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Studies involving morphological description with both dominant (RAPD) and codominant (SSR, isoenzyme) molecular markers were made on 28 maize inbred lines of known genetic background with a final aim of prediction of heterosis. The genetic distance and degree of relationship between the lines was determined using cluster analysis. Only a very limited extent of allele polymorphism could be detected in isoenzyme analyses as the 28 lines formed only 16 gel electrophoretic groups, indicating that certain lines had identical isoenzyme patterns. On the basis of RAPD and gene-specific microsatellite (SSR) markers, however, all the lines could be distinguished from each other. When the lines were grouped according to genetic background it was found that although the individual marker systems only partially reflected the actual relationships between the lines, a joint processing of the data, supplemented with morphological data, revealed a close correlation between the groups formed on the dendrogram and the genetic background.

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Acta Agronomica Hungarica
Authors:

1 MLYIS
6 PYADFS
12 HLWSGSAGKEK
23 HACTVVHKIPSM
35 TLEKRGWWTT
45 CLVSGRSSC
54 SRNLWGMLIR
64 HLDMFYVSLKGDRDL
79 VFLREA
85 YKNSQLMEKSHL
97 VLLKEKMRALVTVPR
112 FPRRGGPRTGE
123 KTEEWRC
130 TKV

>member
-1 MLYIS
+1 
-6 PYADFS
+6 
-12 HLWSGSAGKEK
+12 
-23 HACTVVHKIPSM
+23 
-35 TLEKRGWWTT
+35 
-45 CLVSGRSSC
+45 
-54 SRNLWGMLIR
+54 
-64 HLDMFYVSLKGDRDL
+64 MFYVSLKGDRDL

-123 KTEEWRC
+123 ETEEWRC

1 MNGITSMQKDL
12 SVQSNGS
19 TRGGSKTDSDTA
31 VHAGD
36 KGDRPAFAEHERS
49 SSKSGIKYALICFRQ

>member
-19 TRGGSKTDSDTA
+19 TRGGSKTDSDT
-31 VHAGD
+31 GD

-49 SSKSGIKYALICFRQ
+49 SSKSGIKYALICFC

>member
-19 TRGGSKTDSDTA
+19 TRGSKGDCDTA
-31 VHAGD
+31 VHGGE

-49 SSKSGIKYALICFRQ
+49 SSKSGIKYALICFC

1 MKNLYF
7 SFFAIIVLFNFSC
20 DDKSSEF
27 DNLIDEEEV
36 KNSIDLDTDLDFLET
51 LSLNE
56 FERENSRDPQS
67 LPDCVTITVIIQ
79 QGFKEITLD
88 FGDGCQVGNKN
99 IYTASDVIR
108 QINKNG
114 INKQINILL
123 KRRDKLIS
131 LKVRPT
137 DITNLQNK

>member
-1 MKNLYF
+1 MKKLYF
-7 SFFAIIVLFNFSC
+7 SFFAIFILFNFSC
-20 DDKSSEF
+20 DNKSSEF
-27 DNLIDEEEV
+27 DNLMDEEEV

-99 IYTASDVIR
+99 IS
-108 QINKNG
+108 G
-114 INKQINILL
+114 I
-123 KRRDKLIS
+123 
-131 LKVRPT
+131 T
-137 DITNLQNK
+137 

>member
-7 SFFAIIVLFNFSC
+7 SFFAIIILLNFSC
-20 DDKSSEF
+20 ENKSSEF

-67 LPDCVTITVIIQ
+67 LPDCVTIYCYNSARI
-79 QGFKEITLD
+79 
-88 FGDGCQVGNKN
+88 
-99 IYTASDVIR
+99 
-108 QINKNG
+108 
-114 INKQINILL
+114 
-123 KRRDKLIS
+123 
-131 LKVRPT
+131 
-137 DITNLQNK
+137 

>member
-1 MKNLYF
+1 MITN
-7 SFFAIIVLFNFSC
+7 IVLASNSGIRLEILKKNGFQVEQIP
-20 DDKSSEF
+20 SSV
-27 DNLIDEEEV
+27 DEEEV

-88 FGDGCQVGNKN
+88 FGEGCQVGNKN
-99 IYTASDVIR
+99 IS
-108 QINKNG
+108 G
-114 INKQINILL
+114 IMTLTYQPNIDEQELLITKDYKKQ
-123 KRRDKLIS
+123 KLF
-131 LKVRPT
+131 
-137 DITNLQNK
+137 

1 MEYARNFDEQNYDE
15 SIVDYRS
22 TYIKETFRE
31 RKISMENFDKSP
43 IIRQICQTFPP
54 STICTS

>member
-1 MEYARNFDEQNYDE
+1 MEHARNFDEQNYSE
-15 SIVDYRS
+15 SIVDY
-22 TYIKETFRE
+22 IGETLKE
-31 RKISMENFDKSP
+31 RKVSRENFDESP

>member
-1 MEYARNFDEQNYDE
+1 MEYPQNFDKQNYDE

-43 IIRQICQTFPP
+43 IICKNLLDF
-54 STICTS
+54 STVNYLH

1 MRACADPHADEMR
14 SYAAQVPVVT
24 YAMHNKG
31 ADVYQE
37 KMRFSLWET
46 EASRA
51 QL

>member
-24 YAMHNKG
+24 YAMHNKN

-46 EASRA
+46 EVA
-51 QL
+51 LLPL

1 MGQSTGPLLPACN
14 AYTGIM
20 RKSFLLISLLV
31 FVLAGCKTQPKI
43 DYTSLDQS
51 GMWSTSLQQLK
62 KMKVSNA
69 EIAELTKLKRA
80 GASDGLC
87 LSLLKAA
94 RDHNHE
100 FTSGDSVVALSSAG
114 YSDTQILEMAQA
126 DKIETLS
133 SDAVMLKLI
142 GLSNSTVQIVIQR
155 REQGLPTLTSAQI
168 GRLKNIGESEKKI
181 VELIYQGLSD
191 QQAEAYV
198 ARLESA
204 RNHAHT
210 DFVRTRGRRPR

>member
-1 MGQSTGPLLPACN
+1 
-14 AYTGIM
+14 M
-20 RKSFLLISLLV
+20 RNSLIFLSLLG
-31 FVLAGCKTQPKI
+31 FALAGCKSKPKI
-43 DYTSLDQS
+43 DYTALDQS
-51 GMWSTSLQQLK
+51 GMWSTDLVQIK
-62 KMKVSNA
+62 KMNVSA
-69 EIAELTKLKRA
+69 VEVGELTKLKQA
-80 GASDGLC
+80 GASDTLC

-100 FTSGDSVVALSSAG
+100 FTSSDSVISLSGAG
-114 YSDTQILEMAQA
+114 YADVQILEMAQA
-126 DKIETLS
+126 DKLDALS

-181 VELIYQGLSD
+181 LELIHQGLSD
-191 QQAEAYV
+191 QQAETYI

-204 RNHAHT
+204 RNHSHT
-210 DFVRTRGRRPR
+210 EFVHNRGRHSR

B. Barnabás
,
T. Spitkó
,
K. Jäger
,
J. Pintér
, and
L. C. Marton

In the present study the applicability of a self-constructed doubled haploid line (DH 105) in the in vitro breeding of maize was evaluated. This line, which contained only 50% exotic (Chinese) germplasm, could be used to transmit in vitro androgenic ability into non-responsive breeding materials. F1 hybrids resulting from single crosses between the moderately responsive line DH 105 and recalcitrant genotypes with high breeding value showed a considerable heterosis effect in their androgenic responses. Most of the hybrids had favourable morphological and agronomic characters on the basis of “per se” evaluation. The data of the experiments showed that these F1 hybrid plants could be successfully used as anther donors, since numerous fertile DH plants were developed from their anther cultures. By the use of this in vitro breeding strategy the genetic variability can be widened and the effectiveness of inbred line production might be improved.